15 June 2010
AFP - Human Rights Watch on Tuesday urged countries across the Middle East to end forced labour brought by visa sponsorships that the watchdog said have become a gateway for human trafficking.
Asian labourers work in a street in Kuwait City in 2008. Human Rights Watch has urged countries across the Middle East to end forced labour brought by visa sponsorships that the watchdog said have become a gateway for human trafficking.
"For efforts to end forced labor and human trafficking to be successful, governments in the Middle East should reform the current visa sponsorship system," said Nisha Varia, a senior researcher at the New York-based HRW.
"When employers have near-total control over migrants? ability to change jobs, and sometimes to leave the country, workers can get trapped in exploitative situations in which they are forced to work without wages, get beaten, or face other abuses," she said in a statement.
The appeal came as the US State Department's annual human trafficking report released on Monday ranked several Middle Eastern countries in its two lowest possible categories.
It maintained Saudi Arabia and Kuwait in tier 3, the lowest possible category, which makes these countries potentially subject to US sanctions of non-humanitarian aid.
It also placed Lebanon and Qatar on the tier 2 watchlist, the second-lowest ranking.
Millions of migrant workers, mainly from Asia and Africa, have short-term employment contracts for low-wage jobs in the construction, domestic work, and service industries across the region, said HRW.
The sponsorship system, locally known as "Kafala," is mostly prevalent in energy-rich Gulf Cooperation Council states which are home to at least 12 million foreign workers, many of whom complain of maltreatment.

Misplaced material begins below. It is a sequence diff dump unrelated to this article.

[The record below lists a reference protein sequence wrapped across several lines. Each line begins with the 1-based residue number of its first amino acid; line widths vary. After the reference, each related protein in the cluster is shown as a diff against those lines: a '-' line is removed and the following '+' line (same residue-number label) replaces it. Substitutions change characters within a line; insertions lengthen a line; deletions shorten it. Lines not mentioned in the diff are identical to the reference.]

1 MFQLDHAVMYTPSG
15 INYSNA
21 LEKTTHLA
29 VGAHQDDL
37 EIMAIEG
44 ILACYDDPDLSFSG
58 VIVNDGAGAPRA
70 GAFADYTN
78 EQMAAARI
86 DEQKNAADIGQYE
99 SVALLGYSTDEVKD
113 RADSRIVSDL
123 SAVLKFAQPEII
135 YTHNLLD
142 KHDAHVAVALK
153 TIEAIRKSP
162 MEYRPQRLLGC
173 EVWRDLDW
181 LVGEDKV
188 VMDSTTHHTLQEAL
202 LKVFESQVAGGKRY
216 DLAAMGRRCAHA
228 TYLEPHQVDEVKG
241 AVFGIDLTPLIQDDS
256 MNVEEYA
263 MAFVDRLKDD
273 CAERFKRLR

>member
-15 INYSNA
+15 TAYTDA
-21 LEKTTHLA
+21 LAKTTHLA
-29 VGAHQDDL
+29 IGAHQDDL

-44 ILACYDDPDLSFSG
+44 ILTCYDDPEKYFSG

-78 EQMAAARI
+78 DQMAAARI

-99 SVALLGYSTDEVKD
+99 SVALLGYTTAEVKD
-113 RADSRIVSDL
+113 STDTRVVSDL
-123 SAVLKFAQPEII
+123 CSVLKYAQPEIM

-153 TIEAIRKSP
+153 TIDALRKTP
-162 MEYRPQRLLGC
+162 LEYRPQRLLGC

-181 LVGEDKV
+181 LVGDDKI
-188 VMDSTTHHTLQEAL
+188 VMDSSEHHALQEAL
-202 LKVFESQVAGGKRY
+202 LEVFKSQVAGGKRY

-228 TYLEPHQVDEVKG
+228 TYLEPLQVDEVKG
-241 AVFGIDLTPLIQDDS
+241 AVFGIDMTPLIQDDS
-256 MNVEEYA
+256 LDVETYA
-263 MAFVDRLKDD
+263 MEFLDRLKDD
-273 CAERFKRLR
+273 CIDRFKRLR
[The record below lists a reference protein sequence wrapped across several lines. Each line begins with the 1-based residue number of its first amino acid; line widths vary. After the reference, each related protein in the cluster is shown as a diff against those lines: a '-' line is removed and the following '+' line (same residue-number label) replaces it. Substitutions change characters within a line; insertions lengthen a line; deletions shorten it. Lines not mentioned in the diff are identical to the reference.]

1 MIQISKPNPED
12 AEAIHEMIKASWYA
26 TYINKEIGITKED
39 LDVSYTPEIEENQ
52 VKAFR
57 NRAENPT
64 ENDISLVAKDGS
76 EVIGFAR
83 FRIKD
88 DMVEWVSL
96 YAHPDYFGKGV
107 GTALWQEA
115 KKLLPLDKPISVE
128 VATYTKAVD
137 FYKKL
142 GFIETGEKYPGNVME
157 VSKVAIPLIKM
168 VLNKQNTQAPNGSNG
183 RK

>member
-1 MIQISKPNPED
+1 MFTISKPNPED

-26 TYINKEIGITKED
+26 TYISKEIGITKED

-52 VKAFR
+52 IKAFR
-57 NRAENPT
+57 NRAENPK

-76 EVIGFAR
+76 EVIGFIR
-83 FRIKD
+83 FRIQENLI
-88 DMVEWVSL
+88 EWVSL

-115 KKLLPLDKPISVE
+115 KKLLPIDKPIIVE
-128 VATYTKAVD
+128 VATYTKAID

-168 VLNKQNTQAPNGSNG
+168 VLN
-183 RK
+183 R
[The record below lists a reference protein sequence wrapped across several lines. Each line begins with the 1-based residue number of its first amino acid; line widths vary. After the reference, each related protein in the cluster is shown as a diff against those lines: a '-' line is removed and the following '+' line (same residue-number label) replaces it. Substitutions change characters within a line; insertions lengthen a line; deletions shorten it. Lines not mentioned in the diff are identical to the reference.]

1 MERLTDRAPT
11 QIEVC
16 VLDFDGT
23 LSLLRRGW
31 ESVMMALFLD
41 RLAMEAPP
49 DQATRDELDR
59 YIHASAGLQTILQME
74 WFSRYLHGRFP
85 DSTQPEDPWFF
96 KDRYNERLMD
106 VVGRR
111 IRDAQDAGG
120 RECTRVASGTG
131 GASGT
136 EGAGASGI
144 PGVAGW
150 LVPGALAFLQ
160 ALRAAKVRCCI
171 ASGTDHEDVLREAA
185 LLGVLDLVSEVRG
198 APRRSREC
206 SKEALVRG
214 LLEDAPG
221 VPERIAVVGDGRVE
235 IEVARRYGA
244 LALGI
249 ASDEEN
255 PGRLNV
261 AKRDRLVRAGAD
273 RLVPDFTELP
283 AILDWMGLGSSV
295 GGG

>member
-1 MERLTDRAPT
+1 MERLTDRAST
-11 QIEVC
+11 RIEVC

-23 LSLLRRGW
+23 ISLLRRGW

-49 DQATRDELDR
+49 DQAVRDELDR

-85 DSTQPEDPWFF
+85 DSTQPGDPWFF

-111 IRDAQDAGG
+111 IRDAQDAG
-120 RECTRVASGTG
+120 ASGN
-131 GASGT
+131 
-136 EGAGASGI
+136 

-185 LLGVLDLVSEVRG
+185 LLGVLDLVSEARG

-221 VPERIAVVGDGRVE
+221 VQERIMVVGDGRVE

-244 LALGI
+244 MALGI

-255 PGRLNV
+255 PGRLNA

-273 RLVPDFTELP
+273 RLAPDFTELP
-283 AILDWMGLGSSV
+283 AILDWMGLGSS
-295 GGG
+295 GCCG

In April, UN High Commissioner for Human Rights Navi Pillay called on Gulf countries to stop requiring migrant workers to secure local sponsors, saying the system fosters abuses.
"I wholeheartedly support those efforts and call on other states to replace the Kafala system with updated labour laws that can better balance rights and duties," she said in a speech in Saudi Arabia during a Gulf tour.
Saudi Arabia, the United Arab Emirates, and Jordan have adopted anti-trafficking legislation, and in some cases built shelters, HRW said.
Other countries, including Lebanon and Kuwait, have yet to adopt such legislation, and most countries retain immigration laws that penalise rather than protect workers who work under conditions of abuse, it said.
In Kuwait, immigration regulations allow for criminal charges against workers who leave their jobs, while in Saudi Arabia and Qatar workers must have their employers? permission to get exit visas to leave the country.